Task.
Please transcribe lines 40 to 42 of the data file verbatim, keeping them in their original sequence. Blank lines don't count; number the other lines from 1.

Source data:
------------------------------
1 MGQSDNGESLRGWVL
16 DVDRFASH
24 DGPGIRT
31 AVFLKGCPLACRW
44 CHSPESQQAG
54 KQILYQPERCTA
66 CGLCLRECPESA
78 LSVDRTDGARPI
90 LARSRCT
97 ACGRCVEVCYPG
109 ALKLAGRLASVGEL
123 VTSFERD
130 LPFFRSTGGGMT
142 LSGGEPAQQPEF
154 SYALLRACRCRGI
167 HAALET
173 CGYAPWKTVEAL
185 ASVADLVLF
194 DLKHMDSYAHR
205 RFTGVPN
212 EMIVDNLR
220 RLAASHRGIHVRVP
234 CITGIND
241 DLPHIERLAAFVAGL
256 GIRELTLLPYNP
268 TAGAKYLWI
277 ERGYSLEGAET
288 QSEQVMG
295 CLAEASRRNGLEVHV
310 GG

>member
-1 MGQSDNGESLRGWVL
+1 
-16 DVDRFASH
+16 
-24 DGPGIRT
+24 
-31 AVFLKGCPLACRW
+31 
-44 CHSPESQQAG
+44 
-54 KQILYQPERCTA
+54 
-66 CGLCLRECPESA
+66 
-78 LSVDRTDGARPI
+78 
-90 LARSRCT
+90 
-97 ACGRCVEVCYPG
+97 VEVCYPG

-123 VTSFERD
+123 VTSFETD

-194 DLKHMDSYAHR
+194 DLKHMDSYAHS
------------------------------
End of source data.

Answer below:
-44 CHSPESQQAG
+44 
-54 KQILYQPERCTA